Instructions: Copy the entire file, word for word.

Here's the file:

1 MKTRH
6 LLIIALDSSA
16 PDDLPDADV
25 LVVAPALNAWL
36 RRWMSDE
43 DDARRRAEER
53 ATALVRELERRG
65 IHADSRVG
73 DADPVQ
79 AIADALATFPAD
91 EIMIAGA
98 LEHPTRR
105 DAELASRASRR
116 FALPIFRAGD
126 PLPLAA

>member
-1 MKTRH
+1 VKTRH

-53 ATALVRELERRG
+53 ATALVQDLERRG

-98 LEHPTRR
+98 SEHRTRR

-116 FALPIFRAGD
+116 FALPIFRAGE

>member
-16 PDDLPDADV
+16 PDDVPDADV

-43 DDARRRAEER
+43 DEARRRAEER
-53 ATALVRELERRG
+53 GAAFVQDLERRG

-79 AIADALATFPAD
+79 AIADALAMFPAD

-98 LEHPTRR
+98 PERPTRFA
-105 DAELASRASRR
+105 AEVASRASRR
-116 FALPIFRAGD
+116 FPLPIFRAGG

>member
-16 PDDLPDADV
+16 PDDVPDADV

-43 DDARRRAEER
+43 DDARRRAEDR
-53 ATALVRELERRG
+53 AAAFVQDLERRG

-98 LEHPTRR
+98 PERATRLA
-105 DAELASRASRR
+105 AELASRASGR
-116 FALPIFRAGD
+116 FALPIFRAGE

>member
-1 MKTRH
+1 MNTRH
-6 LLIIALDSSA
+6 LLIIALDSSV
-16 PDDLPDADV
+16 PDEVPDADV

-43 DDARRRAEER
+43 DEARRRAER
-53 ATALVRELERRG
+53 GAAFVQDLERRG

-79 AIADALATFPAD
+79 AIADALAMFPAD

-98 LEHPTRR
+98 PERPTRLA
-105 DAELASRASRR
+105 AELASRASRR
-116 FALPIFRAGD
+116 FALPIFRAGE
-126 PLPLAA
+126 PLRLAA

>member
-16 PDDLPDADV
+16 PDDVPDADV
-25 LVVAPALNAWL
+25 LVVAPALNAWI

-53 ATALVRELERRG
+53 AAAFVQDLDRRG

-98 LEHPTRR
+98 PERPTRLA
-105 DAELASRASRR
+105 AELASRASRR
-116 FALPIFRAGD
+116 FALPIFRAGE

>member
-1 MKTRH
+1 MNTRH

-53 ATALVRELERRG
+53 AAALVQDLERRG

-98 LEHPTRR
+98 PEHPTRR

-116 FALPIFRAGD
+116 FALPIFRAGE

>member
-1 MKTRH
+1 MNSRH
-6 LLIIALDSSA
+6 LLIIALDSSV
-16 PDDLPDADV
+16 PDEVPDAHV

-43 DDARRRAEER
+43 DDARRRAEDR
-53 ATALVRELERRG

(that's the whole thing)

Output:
1 MKTRH
6 LLIIALDSSA
16 PDDLPDADV
25 LVVAPALNAWL
36 RRWMSDE
43 DDARRRAEER
53 ATALVRELERRG
65 IHADSRVG
73 DADPVQ
79 AIADALATFPAD
91 EIMIAGA
98 LEHPTRR
105 DAELASRASRR
116 FALPIFRAGD
126 PLPLAA

>member
-1 MKTRH
+1 VKTRH

-53 ATALVRELERRG
+53 ATALVQDLERRG

-98 LEHPTRR
+98 SEHRTRR

-116 FALPIFRAGD
+116 FALPIFRAGE

>member
-16 PDDLPDADV
+16 PDDVPDADV

-43 DDARRRAEER
+43 DEARRRAEER
-53 ATALVRELERRG
+53 GAAFVQDLERRG

-79 AIADALATFPAD
+79 AIADALAMFPAD

-98 LEHPTRR
+98 PERPTRFA
-105 DAELASRASRR
+105 AEVASRASRR
-116 FALPIFRAGD
+116 FPLPIFRAGG

>member
-16 PDDLPDADV
+16 PDDVPDADV

-43 DDARRRAEER
+43 DDARRRAEDR
-53 ATALVRELERRG
+53 AAAFVQDLERRG

-98 LEHPTRR
+98 PERATRLA
-105 DAELASRASRR
+105 AELASRASGR
-116 FALPIFRAGD
+116 FALPIFRAGE

>member
-1 MKTRH
+1 MNTRH
-6 LLIIALDSSA
+6 LLIIALDSSV
-16 PDDLPDADV
+16 PDEVPDADV

-43 DDARRRAEER
+43 DEARRRAER
-53 ATALVRELERRG
+53 GAAFVQDLERRG

-79 AIADALATFPAD
+79 AIADALAMFPAD

-98 LEHPTRR
+98 PERPTRLA
-105 DAELASRASRR
+105 AELASRASRR
-116 FALPIFRAGD
+116 FALPIFRAGE
-126 PLPLAA
+126 PLRLAA

>member
-16 PDDLPDADV
+16 PDDVPDADV
-25 LVVAPALNAWL
+25 LVVAPALNAWI

-53 ATALVRELERRG
+53 AAAFVQDLDRRG

-98 LEHPTRR
+98 PERPTRLA
-105 DAELASRASRR
+105 AELASRASRR
-116 FALPIFRAGD
+116 FALPIFRAGE

>member
-1 MKTRH
+1 MNTRH

-53 ATALVRELERRG
+53 AAALVQDLERRG

-98 LEHPTRR
+98 PEHPTRR

-116 FALPIFRAGD
+116 FALPIFRAGE

>member
-1 MKTRH
+1 MNSRH
-6 LLIIALDSSA
+6 LLIIALDSSV
-16 PDDLPDADV
+16 PDEVPDAHV

-43 DDARRRAEER
+43 DDARRRAEDR
-53 ATALVRELERRG